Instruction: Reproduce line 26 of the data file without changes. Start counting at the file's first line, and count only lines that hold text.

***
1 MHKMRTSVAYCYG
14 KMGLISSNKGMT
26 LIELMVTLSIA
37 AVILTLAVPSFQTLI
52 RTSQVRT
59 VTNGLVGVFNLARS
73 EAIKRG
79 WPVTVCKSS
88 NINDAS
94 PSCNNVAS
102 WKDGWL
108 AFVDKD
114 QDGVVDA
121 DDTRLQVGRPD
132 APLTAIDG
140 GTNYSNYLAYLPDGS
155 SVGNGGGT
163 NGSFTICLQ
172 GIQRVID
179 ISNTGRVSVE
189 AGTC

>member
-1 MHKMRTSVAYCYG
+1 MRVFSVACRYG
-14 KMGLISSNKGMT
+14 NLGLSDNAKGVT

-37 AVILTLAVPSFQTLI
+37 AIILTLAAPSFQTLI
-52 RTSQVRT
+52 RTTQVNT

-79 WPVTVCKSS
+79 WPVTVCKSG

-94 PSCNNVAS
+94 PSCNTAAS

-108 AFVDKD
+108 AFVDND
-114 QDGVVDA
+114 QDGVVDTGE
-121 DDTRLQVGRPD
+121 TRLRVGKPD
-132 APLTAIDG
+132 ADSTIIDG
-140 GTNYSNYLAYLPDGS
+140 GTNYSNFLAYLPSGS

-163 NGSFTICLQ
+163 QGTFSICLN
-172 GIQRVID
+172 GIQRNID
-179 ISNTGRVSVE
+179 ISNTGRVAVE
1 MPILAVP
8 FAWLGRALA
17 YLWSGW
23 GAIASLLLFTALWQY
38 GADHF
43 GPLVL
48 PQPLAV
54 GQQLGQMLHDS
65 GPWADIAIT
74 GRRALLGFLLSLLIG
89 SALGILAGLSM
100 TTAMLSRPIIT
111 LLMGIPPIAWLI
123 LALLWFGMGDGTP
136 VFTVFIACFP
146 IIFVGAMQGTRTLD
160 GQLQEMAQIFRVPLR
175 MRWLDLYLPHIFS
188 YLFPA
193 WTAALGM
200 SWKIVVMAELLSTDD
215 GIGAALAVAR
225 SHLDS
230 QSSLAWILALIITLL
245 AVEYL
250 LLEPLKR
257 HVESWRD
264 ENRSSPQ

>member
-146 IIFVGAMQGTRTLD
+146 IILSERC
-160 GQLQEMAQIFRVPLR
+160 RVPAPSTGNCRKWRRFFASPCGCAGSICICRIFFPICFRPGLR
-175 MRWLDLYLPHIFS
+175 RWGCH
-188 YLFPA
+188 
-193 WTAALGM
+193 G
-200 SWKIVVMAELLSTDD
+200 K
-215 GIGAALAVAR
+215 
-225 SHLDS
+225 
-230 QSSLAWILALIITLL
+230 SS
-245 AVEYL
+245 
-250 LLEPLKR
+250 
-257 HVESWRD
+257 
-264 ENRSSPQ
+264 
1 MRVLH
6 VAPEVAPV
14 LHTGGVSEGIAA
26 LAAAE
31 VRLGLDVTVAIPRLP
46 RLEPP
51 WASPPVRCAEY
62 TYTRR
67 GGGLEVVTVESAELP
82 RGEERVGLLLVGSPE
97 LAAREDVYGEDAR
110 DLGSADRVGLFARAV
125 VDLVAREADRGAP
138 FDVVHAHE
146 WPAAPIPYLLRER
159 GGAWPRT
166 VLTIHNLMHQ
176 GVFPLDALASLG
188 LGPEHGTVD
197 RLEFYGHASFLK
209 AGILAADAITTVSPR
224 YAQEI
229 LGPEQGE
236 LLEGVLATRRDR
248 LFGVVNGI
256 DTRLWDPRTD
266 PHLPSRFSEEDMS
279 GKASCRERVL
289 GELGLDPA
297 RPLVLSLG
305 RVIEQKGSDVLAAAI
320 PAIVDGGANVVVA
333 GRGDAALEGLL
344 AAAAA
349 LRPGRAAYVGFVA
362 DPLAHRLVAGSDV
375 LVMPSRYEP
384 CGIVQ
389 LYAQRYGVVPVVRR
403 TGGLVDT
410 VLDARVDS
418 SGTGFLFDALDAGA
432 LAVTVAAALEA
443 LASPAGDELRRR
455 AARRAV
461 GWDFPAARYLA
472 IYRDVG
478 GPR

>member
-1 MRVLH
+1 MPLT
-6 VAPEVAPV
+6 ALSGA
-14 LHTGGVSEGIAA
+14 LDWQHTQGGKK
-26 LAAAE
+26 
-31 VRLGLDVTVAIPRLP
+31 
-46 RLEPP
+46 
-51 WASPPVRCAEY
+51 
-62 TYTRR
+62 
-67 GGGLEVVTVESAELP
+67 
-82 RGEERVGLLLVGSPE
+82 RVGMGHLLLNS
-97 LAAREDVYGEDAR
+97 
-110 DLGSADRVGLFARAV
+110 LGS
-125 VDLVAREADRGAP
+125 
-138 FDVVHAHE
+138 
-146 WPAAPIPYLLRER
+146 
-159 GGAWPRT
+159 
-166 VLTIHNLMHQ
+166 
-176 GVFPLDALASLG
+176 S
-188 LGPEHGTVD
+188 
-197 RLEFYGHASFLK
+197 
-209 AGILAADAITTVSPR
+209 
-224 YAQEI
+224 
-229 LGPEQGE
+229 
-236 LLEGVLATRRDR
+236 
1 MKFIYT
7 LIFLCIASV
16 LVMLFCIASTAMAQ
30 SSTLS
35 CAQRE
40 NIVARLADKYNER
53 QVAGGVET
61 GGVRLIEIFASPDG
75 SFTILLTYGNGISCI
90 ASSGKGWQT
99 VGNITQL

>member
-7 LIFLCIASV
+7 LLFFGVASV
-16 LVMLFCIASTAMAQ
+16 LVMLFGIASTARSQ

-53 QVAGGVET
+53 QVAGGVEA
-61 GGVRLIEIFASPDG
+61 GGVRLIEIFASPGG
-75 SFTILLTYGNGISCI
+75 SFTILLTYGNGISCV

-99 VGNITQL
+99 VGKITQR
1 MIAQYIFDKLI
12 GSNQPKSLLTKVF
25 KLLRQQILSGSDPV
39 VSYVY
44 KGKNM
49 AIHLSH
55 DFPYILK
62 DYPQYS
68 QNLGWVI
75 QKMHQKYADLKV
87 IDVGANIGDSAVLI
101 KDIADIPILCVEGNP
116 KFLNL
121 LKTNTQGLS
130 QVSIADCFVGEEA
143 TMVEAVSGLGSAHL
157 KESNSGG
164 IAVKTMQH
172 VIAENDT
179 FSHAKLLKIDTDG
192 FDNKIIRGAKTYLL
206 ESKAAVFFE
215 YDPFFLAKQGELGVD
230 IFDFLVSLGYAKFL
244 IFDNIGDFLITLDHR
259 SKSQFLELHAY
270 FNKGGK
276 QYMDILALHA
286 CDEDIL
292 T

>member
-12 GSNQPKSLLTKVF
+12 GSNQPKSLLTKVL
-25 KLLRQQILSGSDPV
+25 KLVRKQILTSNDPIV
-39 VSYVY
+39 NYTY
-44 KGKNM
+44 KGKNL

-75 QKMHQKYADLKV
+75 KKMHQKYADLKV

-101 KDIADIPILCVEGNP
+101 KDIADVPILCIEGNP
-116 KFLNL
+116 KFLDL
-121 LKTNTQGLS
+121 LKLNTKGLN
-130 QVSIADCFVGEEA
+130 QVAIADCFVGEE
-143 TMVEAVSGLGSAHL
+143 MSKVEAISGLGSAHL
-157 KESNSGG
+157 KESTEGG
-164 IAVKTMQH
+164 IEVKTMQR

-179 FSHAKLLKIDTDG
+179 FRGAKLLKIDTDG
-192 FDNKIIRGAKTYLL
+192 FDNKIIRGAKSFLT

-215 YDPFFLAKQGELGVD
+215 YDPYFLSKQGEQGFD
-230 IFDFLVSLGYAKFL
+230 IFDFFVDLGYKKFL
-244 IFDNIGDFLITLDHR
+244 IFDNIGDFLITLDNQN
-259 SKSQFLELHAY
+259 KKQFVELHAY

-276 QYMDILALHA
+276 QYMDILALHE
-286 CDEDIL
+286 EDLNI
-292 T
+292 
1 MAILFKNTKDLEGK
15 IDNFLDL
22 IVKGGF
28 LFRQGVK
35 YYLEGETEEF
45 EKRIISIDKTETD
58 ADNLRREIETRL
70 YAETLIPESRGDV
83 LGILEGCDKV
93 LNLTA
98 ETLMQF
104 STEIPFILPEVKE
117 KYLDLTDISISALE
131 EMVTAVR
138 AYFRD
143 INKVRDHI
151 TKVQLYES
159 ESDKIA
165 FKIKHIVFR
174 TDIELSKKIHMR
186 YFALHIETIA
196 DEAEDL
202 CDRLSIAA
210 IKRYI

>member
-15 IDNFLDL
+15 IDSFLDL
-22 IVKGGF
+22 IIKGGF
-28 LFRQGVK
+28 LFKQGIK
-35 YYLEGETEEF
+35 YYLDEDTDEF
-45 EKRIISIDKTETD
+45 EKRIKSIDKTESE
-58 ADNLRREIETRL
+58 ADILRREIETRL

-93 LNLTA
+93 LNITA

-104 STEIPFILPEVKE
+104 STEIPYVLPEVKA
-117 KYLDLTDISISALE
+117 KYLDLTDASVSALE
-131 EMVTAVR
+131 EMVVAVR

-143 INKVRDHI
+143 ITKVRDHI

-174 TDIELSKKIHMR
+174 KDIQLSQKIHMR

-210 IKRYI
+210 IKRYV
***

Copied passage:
+14 NLGLSDNAKGVT